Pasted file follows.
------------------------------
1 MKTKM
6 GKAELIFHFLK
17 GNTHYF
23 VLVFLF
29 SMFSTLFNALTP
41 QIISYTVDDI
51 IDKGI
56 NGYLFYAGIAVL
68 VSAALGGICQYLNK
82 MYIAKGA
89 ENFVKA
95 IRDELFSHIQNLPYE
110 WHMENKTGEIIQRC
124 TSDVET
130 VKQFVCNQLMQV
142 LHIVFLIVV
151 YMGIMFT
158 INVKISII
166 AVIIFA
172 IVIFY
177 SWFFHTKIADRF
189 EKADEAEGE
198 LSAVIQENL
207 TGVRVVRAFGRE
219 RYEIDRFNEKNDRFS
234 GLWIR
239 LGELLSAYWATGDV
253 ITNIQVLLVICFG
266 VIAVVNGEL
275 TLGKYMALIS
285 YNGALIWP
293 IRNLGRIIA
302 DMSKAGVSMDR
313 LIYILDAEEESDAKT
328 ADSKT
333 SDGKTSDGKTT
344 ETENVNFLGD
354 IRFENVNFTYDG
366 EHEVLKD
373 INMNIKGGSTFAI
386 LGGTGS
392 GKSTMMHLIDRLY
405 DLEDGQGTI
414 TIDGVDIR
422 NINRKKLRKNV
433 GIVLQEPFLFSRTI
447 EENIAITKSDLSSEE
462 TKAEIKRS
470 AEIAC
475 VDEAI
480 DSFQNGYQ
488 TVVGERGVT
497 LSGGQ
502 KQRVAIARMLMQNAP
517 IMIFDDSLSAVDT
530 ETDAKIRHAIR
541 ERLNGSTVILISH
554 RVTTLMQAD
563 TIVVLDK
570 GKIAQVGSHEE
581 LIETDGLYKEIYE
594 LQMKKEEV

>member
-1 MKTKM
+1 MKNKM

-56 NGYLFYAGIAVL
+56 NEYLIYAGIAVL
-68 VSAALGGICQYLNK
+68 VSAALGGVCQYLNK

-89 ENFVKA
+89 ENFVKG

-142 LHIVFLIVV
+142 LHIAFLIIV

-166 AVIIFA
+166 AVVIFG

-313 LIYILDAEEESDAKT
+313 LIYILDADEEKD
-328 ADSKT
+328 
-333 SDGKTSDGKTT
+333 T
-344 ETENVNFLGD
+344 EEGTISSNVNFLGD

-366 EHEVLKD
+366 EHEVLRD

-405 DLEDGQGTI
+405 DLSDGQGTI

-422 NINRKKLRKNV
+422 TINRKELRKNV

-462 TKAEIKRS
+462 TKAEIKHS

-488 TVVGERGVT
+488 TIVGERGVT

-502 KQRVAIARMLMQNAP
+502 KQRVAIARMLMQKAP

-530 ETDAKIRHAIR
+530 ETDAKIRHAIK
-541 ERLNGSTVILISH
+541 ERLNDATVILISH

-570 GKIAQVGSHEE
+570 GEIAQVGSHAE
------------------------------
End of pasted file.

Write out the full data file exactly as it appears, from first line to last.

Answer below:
1 MKTKM
6 GKAELIFHFLK
17 GNTHYF
23 VLVFLF
29 SMFSTLFNALTP
41 QIISYTVDDI
51 IDKGI
56 NGYLFYAGIAVL
68 VSAALGGICQYLNK
82 MYIAKGA
89 ENFVKA
95 IRDELFSHIQNLPYE
110 WHMENKTGEIIQRC
124 TSDVET
130 VKQFVCNQLMQV
142 LHIVFLIVV
151 YMGIMFT
158 INVKISII
166 AVIIFA
172 IVIFY
177 SWFFHTKIADRF
189 EKADEAEGE
198 LSAVIQENL
207 TGVRVVRAFGRE
219 RYEIDRFNEKNDRFS
234 GLWIR
239 LGELLSAYWATGDV
253 ITNIQVLLVICFG
266 VIAVVNGEL
275 TLGKYMALIS
285 YNGALIWP
293 IRNLGRIIA
302 DMSKAGVSMDR
313 LIYILDAEEESDAKT
328 ADSKT
333 SDGKTSDGKTT
344 ETENVNFLGD
354 IRFENVNFTYDG
366 EHEVLKD
373 INMNIKGGSTFAI
386 LGGTGS
392 GKSTMMHLIDRLY
405 DLEDGQGTI
414 TIDGVDIR
422 NINRKKLRKNV
433 GIVLQEPFLFSRTI
447 EENIAITKSDLSSEE
462 TKAEIKRS
470 AEIAC
475 VDEAI
480 DSFQNGYQ
488 TVVGERGVT
497 LSGGQ
502 KQRVAIARMLMQNAP
517 IMIFDDSLSAVDT
530 ETDAKIRHAIR
541 ERLNGSTVILISH
554 RVTTLMQAD
563 TIVVLDK
570 GKIAQVGSHEE
581 LIETDGLYKEIYE
594 LQMKKEEV

>member
-1 MKTKM
+1 MKNKM

-56 NGYLFYAGIAVL
+56 NEYLIYAGIAVL
-68 VSAALGGICQYLNK
+68 VSAALGGVCQYLNK

-89 ENFVKA
+89 ENFVKG

-142 LHIVFLIVV
+142 LHIAFLIIV

-166 AVIIFA
+166 AVVIFG

-313 LIYILDAEEESDAKT
+313 LIYILDADEEKD
-328 ADSKT
+328 
-333 SDGKTSDGKTT
+333 T
-344 ETENVNFLGD
+344 EEGTISSNVNFLGD

-366 EHEVLKD
+366 EHEVLRD

-405 DLEDGQGTI
+405 DLSDGQGTI

-422 NINRKKLRKNV
+422 TINRKELRKNV

-462 TKAEIKRS
+462 TKAEIKHS

-488 TVVGERGVT
+488 TIVGERGVT

-502 KQRVAIARMLMQNAP
+502 KQRVAIARMLMQKAP

-530 ETDAKIRHAIR
+530 ETDAKIRHAIK
-541 ERLNGSTVILISH
+541 ERLNDATVILISH

-570 GKIAQVGSHEE
+570 GEIAQVGSHAE